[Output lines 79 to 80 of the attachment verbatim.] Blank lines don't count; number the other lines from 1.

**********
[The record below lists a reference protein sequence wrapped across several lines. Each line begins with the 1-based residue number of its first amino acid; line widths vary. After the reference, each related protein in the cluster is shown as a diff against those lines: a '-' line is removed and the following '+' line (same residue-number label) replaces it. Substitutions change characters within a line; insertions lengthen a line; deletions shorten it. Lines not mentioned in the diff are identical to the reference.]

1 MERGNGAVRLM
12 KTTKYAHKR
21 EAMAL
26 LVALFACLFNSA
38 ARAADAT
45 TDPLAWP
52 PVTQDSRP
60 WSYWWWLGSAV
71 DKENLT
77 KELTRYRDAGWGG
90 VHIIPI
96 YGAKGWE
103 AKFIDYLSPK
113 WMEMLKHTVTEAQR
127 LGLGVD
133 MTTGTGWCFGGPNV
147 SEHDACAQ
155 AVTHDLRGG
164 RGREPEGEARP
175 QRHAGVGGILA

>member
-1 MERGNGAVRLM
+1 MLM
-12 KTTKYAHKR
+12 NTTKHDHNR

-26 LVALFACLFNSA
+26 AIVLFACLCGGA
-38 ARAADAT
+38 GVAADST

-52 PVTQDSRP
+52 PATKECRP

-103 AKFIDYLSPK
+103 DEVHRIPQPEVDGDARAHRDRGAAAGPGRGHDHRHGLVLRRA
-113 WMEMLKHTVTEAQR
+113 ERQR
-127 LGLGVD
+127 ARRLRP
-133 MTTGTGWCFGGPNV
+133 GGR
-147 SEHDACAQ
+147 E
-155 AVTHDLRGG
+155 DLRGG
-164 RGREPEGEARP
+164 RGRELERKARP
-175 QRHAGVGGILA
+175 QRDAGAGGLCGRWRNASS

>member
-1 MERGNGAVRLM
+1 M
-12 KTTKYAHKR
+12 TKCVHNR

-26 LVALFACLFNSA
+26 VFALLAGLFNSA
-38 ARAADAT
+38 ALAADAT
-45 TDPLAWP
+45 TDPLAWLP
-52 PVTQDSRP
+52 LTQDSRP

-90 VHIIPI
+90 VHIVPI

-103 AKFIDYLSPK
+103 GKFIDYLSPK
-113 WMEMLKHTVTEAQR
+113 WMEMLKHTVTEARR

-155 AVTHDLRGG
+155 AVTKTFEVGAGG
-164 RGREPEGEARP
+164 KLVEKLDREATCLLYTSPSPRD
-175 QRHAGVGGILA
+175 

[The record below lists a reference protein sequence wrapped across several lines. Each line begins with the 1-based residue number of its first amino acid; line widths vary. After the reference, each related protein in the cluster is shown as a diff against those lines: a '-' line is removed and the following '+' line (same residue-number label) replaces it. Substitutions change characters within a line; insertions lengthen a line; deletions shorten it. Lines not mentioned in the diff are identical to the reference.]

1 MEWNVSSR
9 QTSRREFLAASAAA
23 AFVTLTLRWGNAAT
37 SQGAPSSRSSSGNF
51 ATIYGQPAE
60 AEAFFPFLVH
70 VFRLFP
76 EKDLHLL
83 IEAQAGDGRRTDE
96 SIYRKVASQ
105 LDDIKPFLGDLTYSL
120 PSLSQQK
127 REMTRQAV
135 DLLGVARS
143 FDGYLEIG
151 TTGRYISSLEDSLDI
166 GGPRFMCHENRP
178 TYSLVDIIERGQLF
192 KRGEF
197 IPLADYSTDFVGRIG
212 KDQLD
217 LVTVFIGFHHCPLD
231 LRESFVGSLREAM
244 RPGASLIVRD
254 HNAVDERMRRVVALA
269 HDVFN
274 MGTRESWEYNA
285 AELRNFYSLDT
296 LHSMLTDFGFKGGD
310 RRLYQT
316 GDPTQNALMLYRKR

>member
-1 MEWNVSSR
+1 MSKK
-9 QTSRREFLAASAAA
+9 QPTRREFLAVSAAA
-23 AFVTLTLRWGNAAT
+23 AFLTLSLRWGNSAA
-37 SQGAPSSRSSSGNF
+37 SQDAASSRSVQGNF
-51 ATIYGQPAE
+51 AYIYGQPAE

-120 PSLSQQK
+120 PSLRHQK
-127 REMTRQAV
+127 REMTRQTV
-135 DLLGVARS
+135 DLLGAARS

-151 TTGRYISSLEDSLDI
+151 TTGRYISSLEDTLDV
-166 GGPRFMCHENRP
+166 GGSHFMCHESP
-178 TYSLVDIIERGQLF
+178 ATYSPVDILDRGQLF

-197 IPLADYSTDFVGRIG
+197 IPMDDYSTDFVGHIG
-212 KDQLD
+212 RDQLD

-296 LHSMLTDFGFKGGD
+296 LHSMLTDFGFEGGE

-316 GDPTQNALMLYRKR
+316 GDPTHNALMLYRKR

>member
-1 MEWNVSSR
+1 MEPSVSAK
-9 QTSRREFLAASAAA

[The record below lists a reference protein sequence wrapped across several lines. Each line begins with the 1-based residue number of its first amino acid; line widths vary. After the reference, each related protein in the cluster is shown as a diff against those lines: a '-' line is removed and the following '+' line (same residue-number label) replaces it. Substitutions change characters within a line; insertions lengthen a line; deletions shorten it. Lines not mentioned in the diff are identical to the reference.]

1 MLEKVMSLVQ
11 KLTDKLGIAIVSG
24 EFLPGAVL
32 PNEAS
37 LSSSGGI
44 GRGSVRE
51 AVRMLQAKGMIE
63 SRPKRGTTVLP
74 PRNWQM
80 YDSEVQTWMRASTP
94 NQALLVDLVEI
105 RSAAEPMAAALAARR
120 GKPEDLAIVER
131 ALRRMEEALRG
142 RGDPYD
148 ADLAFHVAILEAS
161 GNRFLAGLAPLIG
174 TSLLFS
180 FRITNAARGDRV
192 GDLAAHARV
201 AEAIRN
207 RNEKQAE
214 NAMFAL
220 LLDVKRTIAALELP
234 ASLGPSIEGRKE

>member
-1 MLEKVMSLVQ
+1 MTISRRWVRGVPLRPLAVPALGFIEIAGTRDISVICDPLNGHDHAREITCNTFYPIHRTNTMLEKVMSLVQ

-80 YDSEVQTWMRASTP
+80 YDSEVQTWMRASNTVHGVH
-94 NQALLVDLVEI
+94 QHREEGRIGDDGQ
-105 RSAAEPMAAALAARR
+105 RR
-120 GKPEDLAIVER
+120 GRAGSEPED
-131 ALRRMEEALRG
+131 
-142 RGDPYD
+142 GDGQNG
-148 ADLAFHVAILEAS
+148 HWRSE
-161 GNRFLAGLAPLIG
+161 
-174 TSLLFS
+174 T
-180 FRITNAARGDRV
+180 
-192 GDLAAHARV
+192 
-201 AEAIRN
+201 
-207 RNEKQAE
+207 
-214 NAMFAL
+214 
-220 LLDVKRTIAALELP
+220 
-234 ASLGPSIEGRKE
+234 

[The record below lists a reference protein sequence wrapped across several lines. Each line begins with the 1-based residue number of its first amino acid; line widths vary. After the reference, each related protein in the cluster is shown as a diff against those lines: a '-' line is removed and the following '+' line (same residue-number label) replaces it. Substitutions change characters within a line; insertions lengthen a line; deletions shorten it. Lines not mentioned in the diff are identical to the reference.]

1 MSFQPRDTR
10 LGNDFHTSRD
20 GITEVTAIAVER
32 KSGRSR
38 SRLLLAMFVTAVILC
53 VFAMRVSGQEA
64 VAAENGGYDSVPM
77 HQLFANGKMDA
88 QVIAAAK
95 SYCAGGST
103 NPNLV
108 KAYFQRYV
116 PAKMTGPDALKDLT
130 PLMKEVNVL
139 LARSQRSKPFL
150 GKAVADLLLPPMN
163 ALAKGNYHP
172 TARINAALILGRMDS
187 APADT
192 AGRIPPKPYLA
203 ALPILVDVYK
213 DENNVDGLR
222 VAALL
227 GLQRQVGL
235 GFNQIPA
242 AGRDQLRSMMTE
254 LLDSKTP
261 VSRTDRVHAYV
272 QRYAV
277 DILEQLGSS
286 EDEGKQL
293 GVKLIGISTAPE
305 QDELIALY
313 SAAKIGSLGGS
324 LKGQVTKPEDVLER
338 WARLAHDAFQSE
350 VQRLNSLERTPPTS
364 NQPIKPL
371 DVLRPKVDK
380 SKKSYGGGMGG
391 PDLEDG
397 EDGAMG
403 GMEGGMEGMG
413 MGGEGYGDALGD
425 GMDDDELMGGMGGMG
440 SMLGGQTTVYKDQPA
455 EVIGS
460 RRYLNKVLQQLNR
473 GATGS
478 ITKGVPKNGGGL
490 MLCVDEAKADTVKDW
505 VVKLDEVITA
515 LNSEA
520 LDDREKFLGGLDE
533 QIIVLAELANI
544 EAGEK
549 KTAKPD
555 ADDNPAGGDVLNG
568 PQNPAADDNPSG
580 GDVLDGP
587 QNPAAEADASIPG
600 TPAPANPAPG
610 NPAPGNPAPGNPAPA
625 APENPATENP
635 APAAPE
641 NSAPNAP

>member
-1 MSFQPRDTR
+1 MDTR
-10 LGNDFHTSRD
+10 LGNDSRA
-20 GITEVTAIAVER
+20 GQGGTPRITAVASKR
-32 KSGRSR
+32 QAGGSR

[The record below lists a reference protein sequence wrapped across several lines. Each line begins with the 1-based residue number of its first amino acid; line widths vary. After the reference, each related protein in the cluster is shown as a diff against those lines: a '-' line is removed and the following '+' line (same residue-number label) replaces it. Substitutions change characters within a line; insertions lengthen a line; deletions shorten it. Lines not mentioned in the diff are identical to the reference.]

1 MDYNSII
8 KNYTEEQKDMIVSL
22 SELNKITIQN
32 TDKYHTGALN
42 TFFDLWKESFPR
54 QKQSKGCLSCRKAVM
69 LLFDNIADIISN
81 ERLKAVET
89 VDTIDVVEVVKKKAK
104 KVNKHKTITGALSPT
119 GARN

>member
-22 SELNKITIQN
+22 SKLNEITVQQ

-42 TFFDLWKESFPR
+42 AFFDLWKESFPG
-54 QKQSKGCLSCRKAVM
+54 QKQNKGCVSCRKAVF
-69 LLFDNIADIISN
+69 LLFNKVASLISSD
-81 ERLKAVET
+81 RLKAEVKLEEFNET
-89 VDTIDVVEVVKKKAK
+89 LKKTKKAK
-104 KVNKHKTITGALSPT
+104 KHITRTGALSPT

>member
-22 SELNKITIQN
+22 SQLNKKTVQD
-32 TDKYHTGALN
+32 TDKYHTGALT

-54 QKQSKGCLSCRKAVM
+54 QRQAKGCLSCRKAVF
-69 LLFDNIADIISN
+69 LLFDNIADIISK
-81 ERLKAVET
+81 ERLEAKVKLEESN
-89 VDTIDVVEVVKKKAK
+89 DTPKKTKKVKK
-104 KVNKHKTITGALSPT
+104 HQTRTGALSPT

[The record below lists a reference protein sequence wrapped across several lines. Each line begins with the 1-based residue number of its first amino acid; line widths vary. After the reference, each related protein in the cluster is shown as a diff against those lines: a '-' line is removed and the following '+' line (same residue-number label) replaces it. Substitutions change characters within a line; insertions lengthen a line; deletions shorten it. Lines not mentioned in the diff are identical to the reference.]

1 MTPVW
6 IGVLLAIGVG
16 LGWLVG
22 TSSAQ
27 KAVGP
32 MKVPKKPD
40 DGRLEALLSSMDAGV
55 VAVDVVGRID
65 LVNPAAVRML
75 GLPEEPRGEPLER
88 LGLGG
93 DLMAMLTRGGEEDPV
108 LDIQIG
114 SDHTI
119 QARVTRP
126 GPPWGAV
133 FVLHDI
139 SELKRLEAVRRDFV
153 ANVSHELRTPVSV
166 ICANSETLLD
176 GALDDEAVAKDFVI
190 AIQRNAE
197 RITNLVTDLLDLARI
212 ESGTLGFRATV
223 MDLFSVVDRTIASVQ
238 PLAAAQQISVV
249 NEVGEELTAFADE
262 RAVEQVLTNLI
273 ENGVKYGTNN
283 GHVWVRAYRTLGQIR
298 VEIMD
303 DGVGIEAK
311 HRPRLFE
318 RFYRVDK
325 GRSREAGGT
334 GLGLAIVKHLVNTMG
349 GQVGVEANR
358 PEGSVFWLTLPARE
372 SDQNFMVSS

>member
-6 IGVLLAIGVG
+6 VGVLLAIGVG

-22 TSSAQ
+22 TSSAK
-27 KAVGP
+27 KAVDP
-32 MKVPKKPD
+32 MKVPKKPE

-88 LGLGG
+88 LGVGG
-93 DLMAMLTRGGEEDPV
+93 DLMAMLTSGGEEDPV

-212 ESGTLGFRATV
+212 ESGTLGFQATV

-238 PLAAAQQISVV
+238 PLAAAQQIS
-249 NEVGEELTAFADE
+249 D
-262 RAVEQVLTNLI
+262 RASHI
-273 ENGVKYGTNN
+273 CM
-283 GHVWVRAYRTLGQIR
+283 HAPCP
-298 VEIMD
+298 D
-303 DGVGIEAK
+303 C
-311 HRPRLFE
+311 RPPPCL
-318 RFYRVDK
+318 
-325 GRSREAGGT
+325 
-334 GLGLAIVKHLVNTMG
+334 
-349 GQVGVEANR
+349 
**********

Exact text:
51 ATIYGQPAE
60 AEAFFPFLVH